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Whats so funny? The baby looks very relaxed and content, so how do you get great expressions like this from the parents? The secret is in what the baby is wearing  Absolutely nothing -  which makes holding the bottom end of the baby a  very hazardous operation! I don’t remember the exact timing, but I know that at some stage, either just before, or just after this image was taken, Mum copped a handful of wee!  Dad’s delighted expression is all to do with the fact that he is up the other end. In situations like this, there is  nothing that hasn’t happened in our studio before. I had one mother look down at her baby and say “ surely his empty by now!”  That day it was a lot more than just wee, but we just take it in our stride, there is always pliantly of baby wipes, towels and sanitiser, and I always suggest to parents that if they are planning on doing anything after the photoshoot, other than going straight home, that they should bring a change of clothes with them just in case. Getting images that show baby’s size and the way they curl up into a foetal ball is important in these first images.  It won’t be too long before everything starts stretching out and that phase of their development is left behind.  Those newborn pictures will serve as a benchmark. A starting point if, you like, against which all future images will be compared.  They are never that small again, and in the hustle and bustle of the early days of having a new baby in the house, the parents don’t really get a chance to reflect on the changes. Before you know it, 5 or 6 months have passed in a blur of broken sleep and feeding, and the baby is not as small and helpless anymore. When people ask me when they should do their newborn shoot I always tell them to come into the studio on their way home from the hospital.  Often they think I am joking, what mum wants to go straight from childbirth to a photo studio? But I tell them that its not really about the parents at this stage, it is definitely not about getting smiles or expressions from baby, its all about the size, and the relative size between the adults and baby. Besides, we have photoshop and a policy of looking after the Mums, so there is really no excuse, and if you miss that window on the way home, there is a good chance that you will get swept up in the vortex that a new baby in the house generates and by the time you come out the other end , several months may have passed.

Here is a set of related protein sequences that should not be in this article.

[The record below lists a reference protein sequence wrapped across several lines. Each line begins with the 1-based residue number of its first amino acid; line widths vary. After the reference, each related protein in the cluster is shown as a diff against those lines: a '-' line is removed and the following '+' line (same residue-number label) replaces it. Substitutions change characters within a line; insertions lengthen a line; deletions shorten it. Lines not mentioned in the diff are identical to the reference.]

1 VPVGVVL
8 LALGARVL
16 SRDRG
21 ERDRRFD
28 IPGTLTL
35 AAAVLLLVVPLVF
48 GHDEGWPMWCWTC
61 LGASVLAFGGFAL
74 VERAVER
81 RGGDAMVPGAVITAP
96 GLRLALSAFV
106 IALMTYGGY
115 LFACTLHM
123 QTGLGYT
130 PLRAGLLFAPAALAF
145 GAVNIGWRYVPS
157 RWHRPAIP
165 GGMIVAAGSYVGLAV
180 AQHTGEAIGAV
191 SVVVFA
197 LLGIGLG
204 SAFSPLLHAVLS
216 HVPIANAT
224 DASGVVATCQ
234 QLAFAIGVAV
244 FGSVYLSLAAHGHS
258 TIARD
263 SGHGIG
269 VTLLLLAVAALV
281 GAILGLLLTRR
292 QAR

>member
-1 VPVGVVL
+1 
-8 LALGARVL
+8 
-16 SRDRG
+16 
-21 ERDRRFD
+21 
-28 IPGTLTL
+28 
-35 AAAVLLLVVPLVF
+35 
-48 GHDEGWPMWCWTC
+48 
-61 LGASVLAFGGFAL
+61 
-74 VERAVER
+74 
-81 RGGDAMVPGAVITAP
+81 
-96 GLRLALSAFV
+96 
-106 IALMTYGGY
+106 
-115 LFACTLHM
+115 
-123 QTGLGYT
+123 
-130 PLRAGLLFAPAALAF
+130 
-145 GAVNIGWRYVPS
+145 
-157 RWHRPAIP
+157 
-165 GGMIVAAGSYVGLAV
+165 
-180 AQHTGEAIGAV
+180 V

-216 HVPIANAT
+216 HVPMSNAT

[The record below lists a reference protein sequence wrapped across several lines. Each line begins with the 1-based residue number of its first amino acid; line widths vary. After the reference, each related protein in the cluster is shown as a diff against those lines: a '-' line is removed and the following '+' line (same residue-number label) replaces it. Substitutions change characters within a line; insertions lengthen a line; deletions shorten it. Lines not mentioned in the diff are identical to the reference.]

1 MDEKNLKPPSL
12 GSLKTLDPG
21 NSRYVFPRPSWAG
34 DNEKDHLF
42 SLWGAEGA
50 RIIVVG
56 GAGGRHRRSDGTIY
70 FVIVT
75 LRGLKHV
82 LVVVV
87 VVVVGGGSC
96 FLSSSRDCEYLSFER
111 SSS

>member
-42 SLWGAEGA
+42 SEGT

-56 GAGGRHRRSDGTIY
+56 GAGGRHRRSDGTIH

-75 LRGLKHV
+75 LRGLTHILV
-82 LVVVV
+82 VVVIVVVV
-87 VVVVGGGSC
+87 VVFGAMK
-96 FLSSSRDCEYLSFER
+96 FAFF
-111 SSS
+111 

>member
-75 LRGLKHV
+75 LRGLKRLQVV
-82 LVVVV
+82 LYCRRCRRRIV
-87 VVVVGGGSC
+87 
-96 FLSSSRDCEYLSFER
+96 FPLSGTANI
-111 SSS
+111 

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Sri Lanka